Lars Ricken

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Lars Ricken
Lars Ricken.jpg
Ricken training with Borussia Dortmund
Personal information
Full name Lars Ricken
Date of birth (1976-07-10) 10 July 1976 (age 38)
Place of birth Dortmund, West Germany
Height 1.78 m (5 ft 10 in)
Playing position Midfielder
Youth career
1982–1986 TuS Eving-Lindenhorst
1986–1990 Eintracht Dortmund
1990–1993 Borussia Dortmund
Senior career*
Years Team Apps (Gls)
1993–2002 Borussia Dortmund II 11 (2)
1993–2007 Borussia Dortmund 301 (49)
2008–2009 Borussia Dortmund II 28 (6)
Total 340 (57)
National team
1995–1998 Germany U21 17 (8)
1997–2002 Germany 16 (1)

* Senior club appearances and goals counted for the domestic league only.

† Appearances (Goals).

Lars Ricken (born 10 July 1976) is a German retired footballer who played as a midfielder.

He represented Borussia Dortmund during his entire professional career, which spanned 15 years, being the youngest player to ever appear for the club in an official match, a record later broken by Nuri Şahin.

A German international for five years, Ricken represented the country at the 2002 World Cup and the 1999 Confederations Cup.

Football career[edit]

Born in Dortmund, Ricken joined local BV Borussia at an early age, and made his Bundesliga debut on 8 March 1994 in a 1–2 home defeat against VfB Stuttgart, aged not yet 18. From the following season onwards, he became a regular.

Ricken scored a memorable long-distance goal in the final of the 1996–97 edition of the UEFA Champions League against Juventus FC, which stood as the fastest in a final of the competition by a substitute, finding the net after just 16 seconds on the field.[1][2] He also combined for 47 matches and eight goals in the team's back-to-back national titles (1994–96).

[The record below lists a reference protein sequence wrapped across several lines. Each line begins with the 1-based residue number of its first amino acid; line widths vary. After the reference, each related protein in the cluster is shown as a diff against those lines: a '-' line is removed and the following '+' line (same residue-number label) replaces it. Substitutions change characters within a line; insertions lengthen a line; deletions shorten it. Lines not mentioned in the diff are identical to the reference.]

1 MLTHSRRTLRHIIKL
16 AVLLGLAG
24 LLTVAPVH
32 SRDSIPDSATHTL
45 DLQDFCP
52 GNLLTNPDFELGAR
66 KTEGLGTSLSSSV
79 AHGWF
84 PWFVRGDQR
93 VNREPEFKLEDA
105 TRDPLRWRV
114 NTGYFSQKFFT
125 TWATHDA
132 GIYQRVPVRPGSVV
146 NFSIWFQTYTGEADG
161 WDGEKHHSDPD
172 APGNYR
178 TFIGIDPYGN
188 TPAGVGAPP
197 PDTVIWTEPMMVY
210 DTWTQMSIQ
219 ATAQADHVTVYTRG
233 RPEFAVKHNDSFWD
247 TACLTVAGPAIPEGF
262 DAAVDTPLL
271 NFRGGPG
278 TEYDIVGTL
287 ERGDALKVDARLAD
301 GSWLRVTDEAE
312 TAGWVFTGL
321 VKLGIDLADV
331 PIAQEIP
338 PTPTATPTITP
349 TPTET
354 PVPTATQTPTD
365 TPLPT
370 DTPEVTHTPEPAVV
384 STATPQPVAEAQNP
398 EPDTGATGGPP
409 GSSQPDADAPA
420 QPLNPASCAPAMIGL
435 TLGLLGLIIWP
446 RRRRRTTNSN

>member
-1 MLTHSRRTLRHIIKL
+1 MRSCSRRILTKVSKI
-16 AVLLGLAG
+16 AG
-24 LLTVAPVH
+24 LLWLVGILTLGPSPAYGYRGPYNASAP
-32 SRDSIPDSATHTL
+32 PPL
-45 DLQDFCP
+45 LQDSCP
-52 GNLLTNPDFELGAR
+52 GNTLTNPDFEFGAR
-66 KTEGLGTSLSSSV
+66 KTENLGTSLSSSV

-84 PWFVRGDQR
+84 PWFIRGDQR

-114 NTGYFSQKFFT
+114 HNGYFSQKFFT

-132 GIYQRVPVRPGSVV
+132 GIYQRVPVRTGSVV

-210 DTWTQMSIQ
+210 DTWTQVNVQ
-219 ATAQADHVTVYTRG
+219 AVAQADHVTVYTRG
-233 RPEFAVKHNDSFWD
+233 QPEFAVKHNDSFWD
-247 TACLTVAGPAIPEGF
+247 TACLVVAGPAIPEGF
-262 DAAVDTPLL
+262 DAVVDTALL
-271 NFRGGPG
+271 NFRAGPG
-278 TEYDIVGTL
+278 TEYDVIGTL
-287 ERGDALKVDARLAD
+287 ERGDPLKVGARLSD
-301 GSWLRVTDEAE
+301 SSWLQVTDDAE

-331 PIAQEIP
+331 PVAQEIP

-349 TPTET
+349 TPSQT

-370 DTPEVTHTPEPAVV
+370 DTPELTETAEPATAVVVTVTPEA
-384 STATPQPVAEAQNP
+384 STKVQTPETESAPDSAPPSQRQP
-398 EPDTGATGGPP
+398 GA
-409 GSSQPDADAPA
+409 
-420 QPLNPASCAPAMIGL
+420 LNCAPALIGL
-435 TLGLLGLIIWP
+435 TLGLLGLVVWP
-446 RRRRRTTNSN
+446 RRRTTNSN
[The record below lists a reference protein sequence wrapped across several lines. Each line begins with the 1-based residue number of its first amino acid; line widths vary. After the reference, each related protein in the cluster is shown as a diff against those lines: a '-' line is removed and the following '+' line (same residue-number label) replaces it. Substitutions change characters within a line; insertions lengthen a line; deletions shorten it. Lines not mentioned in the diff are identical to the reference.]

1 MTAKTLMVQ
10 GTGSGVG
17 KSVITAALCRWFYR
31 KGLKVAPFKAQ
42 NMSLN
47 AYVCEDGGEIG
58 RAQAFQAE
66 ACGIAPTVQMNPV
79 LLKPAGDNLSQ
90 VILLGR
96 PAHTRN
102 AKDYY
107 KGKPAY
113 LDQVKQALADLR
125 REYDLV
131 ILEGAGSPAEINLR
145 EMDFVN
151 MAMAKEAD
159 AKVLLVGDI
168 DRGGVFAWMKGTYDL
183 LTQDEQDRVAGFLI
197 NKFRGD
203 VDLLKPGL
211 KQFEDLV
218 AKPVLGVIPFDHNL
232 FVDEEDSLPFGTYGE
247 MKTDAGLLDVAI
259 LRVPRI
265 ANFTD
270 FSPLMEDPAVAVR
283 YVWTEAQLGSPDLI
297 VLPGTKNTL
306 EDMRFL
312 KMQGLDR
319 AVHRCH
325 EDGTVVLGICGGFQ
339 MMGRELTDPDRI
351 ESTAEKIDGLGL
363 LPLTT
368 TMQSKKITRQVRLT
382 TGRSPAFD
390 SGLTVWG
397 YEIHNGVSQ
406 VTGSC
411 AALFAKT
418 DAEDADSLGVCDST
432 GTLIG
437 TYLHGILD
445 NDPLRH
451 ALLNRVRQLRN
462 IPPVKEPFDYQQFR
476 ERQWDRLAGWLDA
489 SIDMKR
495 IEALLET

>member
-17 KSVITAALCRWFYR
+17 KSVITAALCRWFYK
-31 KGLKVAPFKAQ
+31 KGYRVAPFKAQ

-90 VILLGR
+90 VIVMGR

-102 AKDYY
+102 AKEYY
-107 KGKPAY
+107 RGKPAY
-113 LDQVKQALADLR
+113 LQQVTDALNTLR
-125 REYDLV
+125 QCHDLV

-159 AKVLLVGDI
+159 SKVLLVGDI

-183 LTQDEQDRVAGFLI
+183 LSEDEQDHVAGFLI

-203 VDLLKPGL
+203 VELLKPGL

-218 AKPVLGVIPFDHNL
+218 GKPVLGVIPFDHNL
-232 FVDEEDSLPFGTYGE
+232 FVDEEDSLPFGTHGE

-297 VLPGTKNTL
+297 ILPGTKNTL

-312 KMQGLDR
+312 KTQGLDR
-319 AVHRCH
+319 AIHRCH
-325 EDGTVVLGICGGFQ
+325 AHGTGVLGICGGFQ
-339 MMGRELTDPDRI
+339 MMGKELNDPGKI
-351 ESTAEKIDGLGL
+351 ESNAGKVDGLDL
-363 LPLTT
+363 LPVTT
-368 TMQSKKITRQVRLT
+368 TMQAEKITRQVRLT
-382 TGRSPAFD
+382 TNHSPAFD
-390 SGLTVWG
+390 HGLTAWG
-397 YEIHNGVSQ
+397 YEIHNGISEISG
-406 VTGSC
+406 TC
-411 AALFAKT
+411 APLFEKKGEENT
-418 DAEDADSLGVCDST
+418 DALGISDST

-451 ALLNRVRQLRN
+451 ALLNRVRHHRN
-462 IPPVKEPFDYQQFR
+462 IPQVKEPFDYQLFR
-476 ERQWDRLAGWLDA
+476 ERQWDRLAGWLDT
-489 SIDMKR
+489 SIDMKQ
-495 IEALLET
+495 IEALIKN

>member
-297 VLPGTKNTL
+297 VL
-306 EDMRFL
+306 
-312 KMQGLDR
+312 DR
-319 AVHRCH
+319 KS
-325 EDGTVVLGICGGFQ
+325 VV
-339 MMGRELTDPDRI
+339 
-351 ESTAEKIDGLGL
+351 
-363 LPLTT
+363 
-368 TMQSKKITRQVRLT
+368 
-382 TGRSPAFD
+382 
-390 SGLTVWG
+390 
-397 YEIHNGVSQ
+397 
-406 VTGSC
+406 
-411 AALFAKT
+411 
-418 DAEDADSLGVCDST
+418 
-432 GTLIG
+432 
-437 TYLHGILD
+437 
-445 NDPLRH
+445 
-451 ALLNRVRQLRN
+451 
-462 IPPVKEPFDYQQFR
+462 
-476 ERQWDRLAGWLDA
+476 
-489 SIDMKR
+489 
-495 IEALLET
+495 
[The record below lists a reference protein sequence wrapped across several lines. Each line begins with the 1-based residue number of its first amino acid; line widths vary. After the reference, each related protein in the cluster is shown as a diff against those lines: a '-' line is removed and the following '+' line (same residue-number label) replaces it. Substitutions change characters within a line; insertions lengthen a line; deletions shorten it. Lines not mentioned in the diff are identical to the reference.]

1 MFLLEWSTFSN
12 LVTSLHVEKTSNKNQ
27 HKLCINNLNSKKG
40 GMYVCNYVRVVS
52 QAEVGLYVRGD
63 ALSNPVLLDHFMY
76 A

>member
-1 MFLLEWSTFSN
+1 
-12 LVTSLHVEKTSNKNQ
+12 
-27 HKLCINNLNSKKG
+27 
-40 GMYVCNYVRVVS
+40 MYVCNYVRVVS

In the following years, Ricken's success was hampered by a series of injuries. He gained his first cap for Germany on 10 September 1997, in a 1998 FIFA World Cup qualifier against Armenia, but missed that major international tournament as well as UEFA Euro 2000. Later, he restored his form, helping Dortmund to claim the league title in 2002 by scoring a career-best six goals and being selected by national coach Rudi Völler for the squad at that year's World Cup; he did not play in the competition, however, as Germany emerged runners-up.

Ricken's injury woes returned after the World Cup and, as a consequence, he failed to earn recognition at both European or international level. In early April 2007, he was demoted to the reserve team by manager Thomas Doll, due to substandard performance.[3]

In November 2007, Ricken announced his retirement from football. In an attempt to return to football, he briefly attended a training camp in February 2008 with the Columbus Crew of the Major League Soccer, but returned to Germany and Dortmund after a few days.

On 11 June 2008, Borussia Dortmund sport director Michael Zorc, also a former club footballer, announced that Ricken was to be hired as youth coordinator with immediate effect, while still appearing for the amateur side in Regionalliga West. However, on 16 February 2009, he announced his retirement from professional football.[4]

Honours[edit]

Club[edit]

Country[edit]

See also[edit]

References[edit]

  1. ^ "Fantastic finals". ESPN FC. 20 May 2010. Retrieved 30 April 2013. 
  2. ^ "Dortmund 3–1 Juventus". UEFA.com. 28 May 1997. Retrieved 25 February 2015. 
  3. ^ Urban, Alois (15 January 2007). "Ricken rocking on his heels". UEFA.com. Retrieved 30 April 2013. 
  4. ^ "Ricken announces retirement". UEFA.com. 16 February 2009. Retrieved 30 April 2013. 

External links[edit]